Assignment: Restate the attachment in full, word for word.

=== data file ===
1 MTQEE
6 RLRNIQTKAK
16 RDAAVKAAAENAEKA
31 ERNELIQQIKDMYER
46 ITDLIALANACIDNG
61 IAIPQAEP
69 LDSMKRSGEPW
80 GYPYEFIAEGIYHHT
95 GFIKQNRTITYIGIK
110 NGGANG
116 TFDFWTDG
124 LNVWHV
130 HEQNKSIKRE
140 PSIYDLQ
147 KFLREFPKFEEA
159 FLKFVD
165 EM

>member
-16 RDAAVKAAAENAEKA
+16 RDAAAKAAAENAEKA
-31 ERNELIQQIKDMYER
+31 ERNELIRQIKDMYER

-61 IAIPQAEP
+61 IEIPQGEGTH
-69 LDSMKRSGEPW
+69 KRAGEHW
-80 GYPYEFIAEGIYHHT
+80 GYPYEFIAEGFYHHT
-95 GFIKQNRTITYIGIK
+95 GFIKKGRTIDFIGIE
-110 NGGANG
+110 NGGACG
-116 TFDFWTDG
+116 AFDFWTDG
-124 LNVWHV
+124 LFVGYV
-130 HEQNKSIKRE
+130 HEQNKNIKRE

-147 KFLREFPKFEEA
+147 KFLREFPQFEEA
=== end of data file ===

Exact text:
1 MTQEE
6 RLRNIQTKAK
16 RDAAVKAAAENAEKA
31 ERNELIQQIKDMYER
46 ITDLIALANACIDNG
61 IAIPQAEP
69 LDSMKRSGEPW
80 GYPYEFIAEGIYHHT
95 GFIKQNRTITYIGIK
110 NGGANG
116 TFDFWTDG
124 LNVWHV
130 HEQNKSIKRE
140 PSIYDLQ
147 KFLREFPKFEEA
159 FLKFVD
165 EM

>member
-16 RDAAVKAAAENAEKA
+16 RDAAAKAAAENAEKA
-31 ERNELIQQIKDMYER
+31 ERNELIRQIKDMYER

-61 IAIPQAEP
+61 IEIPQGEGTH
-69 LDSMKRSGEPW
+69 KRAGEHW
-80 GYPYEFIAEGIYHHT
+80 GYPYEFIAEGFYHHT
-95 GFIKQNRTITYIGIK
+95 GFIKKGRTIDFIGIE
-110 NGGANG
+110 NGGACG
-116 TFDFWTDG
+116 AFDFWTDG
-124 LNVWHV
+124 LFVGYV
-130 HEQNKSIKRE
+130 HEQNKNIKRE

-147 KFLREFPKFEEA
+147 KFLREFPQFEEA